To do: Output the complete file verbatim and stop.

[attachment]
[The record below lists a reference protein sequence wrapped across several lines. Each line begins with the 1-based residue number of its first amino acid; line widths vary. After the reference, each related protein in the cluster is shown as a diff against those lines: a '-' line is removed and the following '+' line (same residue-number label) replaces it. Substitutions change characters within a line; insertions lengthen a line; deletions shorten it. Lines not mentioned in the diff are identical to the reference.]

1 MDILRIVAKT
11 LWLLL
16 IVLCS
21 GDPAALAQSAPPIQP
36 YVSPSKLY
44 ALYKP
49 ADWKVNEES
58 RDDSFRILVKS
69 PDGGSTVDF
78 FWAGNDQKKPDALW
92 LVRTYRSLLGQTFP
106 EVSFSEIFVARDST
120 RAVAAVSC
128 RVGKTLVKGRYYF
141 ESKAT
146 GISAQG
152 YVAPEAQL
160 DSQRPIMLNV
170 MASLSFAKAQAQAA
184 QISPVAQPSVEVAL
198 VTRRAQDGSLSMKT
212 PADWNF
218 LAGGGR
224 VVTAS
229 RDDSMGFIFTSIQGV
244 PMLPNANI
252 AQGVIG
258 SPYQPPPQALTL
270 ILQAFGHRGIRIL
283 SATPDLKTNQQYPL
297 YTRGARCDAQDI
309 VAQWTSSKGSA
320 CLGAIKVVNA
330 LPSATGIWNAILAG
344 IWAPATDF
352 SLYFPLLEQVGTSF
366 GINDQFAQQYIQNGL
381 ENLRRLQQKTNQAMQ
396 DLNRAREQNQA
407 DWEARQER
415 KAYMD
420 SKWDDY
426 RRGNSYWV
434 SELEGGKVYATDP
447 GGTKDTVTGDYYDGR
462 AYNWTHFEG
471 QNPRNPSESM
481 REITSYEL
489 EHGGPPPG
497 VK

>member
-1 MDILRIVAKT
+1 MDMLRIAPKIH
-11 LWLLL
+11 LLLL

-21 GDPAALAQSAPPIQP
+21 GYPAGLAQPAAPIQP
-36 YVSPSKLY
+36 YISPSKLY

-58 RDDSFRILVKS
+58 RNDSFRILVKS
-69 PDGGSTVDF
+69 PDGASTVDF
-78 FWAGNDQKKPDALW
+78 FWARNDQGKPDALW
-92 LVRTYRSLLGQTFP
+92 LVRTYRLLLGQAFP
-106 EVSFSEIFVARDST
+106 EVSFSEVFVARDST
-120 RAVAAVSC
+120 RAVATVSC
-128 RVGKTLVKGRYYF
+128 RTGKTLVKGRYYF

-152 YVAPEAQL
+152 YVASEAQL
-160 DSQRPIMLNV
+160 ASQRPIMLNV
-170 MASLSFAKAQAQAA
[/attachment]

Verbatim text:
[The record below lists a reference protein sequence wrapped across several lines. Each line begins with the 1-based residue number of its first amino acid; line widths vary. After the reference, each related protein in the cluster is shown as a diff against those lines: a '-' line is removed and the following '+' line (same residue-number label) replaces it. Substitutions change characters within a line; insertions lengthen a line; deletions shorten it. Lines not mentioned in the diff are identical to the reference.]

1 MDILRIVAKT
11 LWLLL
16 IVLCS
21 GDPAALAQSAPPIQP
36 YVSPSKLY
44 ALYKP
49 ADWKVNEES
58 RDDSFRILVKS
69 PDGGSTVDF
78 FWAGNDQKKPDALW
92 LVRTYRSLLGQTFP
106 EVSFSEIFVARDST
120 RAVAAVSC
128 RVGKTLVKGRYYF
141 ESKAT
146 GISAQG
152 YVAPEAQL
160 DSQRPIMLNV
170 MASLSFAKAQAQAA
184 QISPVAQPSVEVAL
198 VTRRAQDGSLSMKT
212 PADWNF
218 LAGGGR
224 VVTAS
229 RDDSMGFIFTSIQGV
244 PMLPNANI
252 AQGVIG
258 SPYQPPPQALTL
270 ILQAFGHRGIRIL
283 SATPDLKTNQQYPL
297 YTRGARCDAQDI
309 VAQWTSSKGSA
320 CLGAIKVVNA
330 LPSATGIWNAILAG
344 IWAPATDF
352 SLYFPLLEQVGTSF
366 GINDQFAQQYIQNGL
381 ENLRRLQQKTNQAMQ
396 DLNRAREQNQA
407 DWEARQER
415 KAYMD
420 SKWDDY
426 RRGNSYWV
434 SELEGGKVYATDP
447 GGTKDTVTGDYYDGR
462 AYNWTHFEG
471 QNPRNPSESM
481 REITSYEL
489 EHGGPPPG
497 VK

>member
-1 MDILRIVAKT
+1 MDMLRIAPKIH
-11 LWLLL
+11 LLLL

-21 GDPAALAQSAPPIQP
+21 GYPAGLAQPAAPIQP
-36 YVSPSKLY
+36 YISPSKLY

-58 RDDSFRILVKS
+58 RNDSFRILVKS
-69 PDGGSTVDF
+69 PDGASTVDF
-78 FWAGNDQKKPDALW
+78 FWARNDQGKPDALW
-92 LVRTYRSLLGQTFP
+92 LVRTYRLLLGQAFP
-106 EVSFSEIFVARDST
+106 EVSFSEVFVARDST
-120 RAVAAVSC
+120 RAVATVSC
-128 RVGKTLVKGRYYF
+128 RTGKTLVKGRYYF

-152 YVAPEAQL
+152 YVASEAQL
-160 DSQRPIMLNV
+160 ASQRPIMLNV
-170 MASLSFAKAQAQAA